Abdourahman had been held in Kollo prison camp (20 km south of Niamey) on a charge of "complicity in a violation of state security." His lawyer, Daouda Samna, filed a request for his release on 18 January after a similar request submitted by the lawyer of the two French journalists was accepted. "He left the prison this morning and is now with his family," Samna said.

Both Dandois and Creisson were freed on bail late last week.

The death of Françafrique? Or, old wine in new bottles?

Jean-Marie Bockel, the French minister of overseas aid, recently dropped a bomb: He’d like to sign the death certificate for “Françafrique,” the oft-corrupt, old boy network France uses to do business with its former colonies. The reason? It’s a waste of money that hinders the development of Africa.

France is a “generous” country, he says, last year alone doling out €9 billion in development aid through the French Development Agency. However, he admits there is a creeping skepticism regarding the results obtained from spending all these Euros. “I understand this skepticism. The efficacy of our aid, just like that given by other donors, is far from being optimal. It is useless to deny it. The results of several decades of development aid to Africa are disappointing,” he told an audience on January 15.

While the French cooperation with Africa has yielded some good results, Blockel is certain the system remains bankrupt at its core. (The translation is mine, so please don't quote me. Here's the original.)

It is necessary to consider what did not work, to understand how to replace the raison d'être for development aid, so that our generosity is effective. One knows part of the answer. One of the first problems for development is bad governorship, the wasting of the public funds, the negligence of failing administrative structures, the predation of certain leaders. Everyone knows it, well little say it.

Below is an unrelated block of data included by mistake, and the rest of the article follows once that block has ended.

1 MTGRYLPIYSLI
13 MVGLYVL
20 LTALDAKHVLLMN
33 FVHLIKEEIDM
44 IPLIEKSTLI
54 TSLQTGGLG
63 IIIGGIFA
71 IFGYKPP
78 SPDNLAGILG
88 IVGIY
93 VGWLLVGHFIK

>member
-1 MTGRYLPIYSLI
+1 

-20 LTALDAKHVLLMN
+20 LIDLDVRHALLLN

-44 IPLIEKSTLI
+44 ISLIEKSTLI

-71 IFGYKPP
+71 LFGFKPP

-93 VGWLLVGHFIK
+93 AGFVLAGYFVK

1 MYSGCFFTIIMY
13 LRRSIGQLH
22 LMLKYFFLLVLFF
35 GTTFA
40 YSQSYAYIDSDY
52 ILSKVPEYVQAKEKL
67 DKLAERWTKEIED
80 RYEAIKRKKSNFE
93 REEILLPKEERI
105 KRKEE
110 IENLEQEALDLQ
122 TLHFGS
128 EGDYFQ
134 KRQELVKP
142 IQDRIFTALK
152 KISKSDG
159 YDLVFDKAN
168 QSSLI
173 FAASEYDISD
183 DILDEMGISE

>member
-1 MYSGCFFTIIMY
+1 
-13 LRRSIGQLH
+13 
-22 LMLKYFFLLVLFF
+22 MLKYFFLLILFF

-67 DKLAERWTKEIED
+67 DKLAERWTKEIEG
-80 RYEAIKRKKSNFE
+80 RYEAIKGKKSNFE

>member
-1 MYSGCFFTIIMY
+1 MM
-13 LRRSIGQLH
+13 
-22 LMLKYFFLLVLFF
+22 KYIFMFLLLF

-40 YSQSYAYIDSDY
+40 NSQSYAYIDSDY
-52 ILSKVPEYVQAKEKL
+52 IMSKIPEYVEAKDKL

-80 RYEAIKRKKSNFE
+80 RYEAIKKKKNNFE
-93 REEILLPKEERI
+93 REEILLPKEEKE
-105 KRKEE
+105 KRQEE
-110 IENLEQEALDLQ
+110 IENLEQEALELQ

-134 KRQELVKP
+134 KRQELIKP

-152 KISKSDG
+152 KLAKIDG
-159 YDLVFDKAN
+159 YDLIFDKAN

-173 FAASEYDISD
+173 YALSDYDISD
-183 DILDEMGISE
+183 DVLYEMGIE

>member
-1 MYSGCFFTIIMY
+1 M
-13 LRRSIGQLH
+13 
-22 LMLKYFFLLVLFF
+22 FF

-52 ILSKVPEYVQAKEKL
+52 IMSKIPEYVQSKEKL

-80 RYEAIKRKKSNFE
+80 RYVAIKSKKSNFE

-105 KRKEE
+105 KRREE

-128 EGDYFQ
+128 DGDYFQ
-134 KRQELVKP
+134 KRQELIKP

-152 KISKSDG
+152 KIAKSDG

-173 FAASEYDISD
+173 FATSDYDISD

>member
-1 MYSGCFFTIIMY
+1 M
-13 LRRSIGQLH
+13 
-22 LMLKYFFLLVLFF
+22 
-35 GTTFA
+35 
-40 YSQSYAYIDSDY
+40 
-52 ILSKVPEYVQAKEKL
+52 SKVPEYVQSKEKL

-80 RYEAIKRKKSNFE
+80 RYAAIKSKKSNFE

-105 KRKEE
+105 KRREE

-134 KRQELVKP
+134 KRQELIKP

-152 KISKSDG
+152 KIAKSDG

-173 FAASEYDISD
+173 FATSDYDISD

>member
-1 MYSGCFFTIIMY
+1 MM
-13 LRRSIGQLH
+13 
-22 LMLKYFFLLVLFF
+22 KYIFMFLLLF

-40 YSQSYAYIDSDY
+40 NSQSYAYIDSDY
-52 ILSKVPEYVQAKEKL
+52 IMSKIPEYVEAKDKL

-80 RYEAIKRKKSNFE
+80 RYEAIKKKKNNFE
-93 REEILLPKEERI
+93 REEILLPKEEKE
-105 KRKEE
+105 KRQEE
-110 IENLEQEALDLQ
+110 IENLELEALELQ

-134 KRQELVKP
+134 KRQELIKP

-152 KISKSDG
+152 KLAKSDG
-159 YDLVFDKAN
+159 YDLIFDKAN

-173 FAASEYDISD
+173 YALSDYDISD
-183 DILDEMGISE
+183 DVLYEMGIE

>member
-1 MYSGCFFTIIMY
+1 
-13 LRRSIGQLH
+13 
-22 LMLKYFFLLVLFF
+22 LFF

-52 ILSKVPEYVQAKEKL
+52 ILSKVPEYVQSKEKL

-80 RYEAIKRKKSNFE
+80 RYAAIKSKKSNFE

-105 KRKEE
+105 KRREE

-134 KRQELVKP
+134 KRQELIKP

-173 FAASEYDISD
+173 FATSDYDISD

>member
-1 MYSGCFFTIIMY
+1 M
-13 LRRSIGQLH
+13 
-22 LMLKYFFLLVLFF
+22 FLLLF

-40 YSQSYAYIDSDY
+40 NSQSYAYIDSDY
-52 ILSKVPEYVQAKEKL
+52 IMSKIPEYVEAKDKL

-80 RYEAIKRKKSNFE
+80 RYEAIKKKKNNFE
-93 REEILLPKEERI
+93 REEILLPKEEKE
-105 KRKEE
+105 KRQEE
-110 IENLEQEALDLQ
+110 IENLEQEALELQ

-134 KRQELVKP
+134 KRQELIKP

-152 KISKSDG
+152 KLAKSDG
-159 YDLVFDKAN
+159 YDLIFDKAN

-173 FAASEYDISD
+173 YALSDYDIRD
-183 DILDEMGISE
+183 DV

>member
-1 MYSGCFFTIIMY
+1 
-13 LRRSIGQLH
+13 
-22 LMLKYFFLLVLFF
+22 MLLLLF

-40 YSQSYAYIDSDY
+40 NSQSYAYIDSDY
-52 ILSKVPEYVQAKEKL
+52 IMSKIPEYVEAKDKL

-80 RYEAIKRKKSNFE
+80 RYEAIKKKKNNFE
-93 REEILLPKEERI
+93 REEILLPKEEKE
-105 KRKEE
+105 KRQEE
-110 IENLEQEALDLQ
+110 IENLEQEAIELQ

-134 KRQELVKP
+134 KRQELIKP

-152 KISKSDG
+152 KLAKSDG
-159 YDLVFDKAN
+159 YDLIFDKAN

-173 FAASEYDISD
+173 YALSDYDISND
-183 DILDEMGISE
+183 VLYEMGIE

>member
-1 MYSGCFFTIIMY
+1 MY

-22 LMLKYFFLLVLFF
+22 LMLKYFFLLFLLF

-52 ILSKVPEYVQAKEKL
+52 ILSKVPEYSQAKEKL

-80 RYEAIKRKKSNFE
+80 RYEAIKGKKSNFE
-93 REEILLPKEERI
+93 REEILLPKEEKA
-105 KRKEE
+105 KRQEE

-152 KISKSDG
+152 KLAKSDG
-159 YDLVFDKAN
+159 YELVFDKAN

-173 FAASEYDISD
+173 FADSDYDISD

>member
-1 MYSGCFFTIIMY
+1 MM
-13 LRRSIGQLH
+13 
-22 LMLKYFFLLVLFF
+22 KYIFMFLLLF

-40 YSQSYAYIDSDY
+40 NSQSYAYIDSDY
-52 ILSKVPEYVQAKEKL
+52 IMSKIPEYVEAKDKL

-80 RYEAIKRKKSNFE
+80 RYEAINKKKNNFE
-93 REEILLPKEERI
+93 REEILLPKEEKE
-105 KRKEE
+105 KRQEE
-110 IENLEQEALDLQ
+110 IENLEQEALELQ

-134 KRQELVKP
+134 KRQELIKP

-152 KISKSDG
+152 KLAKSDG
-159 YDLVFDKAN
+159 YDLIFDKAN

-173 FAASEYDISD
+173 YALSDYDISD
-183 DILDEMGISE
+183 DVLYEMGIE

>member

…When the barrel is with more than 100 dollars, and that important oil-producing countries do not manage to develop themselves, their governance is in question. When the social indicators of these countries stagnate or regress while a minority carries out a luxurious way of life, their governance is in question. What becomes of these oil incomes? Why does the population not profit from this money? Is it legitimate that our development aid is allotted to countries which waste their own resources?

…It is to the Africans themselves to judge the action of their leaders. My intention is not to adopt a posture of moralism; it is to require efficiency. Initially because these are sums of money from the State, I want to spend them correctly. But also, because it is of our interest, as French, Europeans, to see Africa developing.

I have long practiced the culture of results and evaluation desired by president Sarkozy. I want to apply it to development aid. All too often, the evaluation of assistance is a long document proving to explain why the results were only reached "partially.” And sometimes, really very partially... I want a true evaluation, and when that does not work, one will stop (the aid).

He then reminded the audience that this is not a pretext for unilaterally canceling or decreasing aid. On the contrary, aid will increase, but – and this is the important part –on the condition that countries put forward effective policies and practice good governance. To do this, the French government will have to dismantle and sweep away “Françafrique” – code words for the obsolete system of safeguarding particular interests, the defense of secure incomes, the propping up of criminals masquerading as political leaders.

Today, in front of you, I want to sign the death certificate of "Françafrique." I want to turn the page on the practices of another time, on a mode of ambiguous relationships and complacency, from which some, [in France] like over there [in Africa], take advantage [of the situation] to the detriment of the general interest and development.

His proposals include: French cooperants will be evaluated not only by the host governments, but through a dialogue with the civil society in these countries, made up of the youth and the elites. He also proposes to define France’s development priorities with the Parliament, including a tallying of progress in the broad sense of governance (democracy, human rights, fight against corruption, business environment) for the ten countries most aided by France. Finally, he hopes to open up the dialogue regarding the goals and efficacy of French development not only to the government, but also to include such groups as NGOs and businesses.

Radical? On one hand, this speech comes from a member of the government which helped define the term “neo-colonialism.” A government where the previous head of state lamented the loss of Togo’s long-serving psychopath Eyadema Gnassingbé as a “close, personal friend.” A government that had not allowed – the Independent in London once claimed – “perestroika to take place” in its former colonies. A government where companies who are run by people with close ties to former leaders continue to receive preferential treatment in former colonies – Areva, I am looking at you.